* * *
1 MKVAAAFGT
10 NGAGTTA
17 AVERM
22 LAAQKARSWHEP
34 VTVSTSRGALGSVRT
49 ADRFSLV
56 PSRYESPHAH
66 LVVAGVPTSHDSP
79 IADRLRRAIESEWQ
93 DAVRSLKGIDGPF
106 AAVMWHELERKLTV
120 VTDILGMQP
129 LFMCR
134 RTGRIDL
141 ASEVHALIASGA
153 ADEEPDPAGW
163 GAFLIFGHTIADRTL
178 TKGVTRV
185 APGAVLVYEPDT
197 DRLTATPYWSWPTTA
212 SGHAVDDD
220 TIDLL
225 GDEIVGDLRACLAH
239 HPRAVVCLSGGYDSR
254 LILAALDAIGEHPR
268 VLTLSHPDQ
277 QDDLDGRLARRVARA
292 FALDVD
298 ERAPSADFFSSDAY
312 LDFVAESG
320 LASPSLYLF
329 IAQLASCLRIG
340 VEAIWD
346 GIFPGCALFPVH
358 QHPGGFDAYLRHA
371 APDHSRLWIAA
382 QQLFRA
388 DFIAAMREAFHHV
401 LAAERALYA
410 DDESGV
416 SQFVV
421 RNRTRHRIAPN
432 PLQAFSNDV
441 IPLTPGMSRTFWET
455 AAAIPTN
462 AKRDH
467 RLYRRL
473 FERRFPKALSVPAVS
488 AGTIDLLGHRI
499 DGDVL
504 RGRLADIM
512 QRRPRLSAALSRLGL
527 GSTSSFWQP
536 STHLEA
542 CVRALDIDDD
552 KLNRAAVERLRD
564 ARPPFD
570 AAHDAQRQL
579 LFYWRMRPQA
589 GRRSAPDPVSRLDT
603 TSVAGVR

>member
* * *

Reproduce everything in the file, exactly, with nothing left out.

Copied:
1 MKVAAAFGT
10 NGAGTTA
17 AVERM
22 LAAQKARSWHEP
34 VTVSTSRGALGSVRT
49 ADRFSLV
56 PSRYESPHAH
66 LVVAGVPTSHDSP
79 IADRLRRAIESEWQ
93 DAVRSLKGIDGPF
106 AAVMWHELERKLTV
120 VTDILGMQP
129 LFMCR
134 RTGRIDL
141 ASEVHALIASGA
153 ADEEPDPAGW
163 GAFLIFGHTIADRTL
178 TKGVTRV
185 APGAVLVYEPDT
197 DRLTATPYWSWPTTA
212 SGHAVDDD
220 TIDLL
225 GDEIVGDLRACLAH
239 HPRAVVCLSGGYDSR
254 LILAALDAIGEHPR
268 VLTLSHPDQ
277 QDDLDGRLARRVARA
292 FALDVD
298 ERAPSADFFSSDAY
312 LDFVAESG
320 LASPSLYLF
329 IAQLASCLRIG
340 VEAIWD
346 GIFPGCALFPVH
358 QHPGGFDAYLRHA
371 APDHSRLWIAA
382 QQLFRA
388 DFIAAMREAFHHV
401 LAAERALYA
410 DDESGV
416 SQFVV
421 RNRTRHRIAPN
432 PLQAFSNDV
441 IPLTPGMSRTFWET
455 AAAIPTN
462 AKRDH
467 RLYRRL
473 FERRFPKALSVPAVS
488 AGTIDLLGHRI
499 DGDVL
504 RGRLADIM
512 QRRPRLSAALSRLGL
527 GSTSSFWQP
536 STHLEA
542 CVRALDIDDD
552 KLNRAAVERLRD
564 ARPPFD
570 AAHDAQRQL
579 LFYWRMRPQA
589 GRRSAPDPVSRLDT
603 TSVAGVR

>member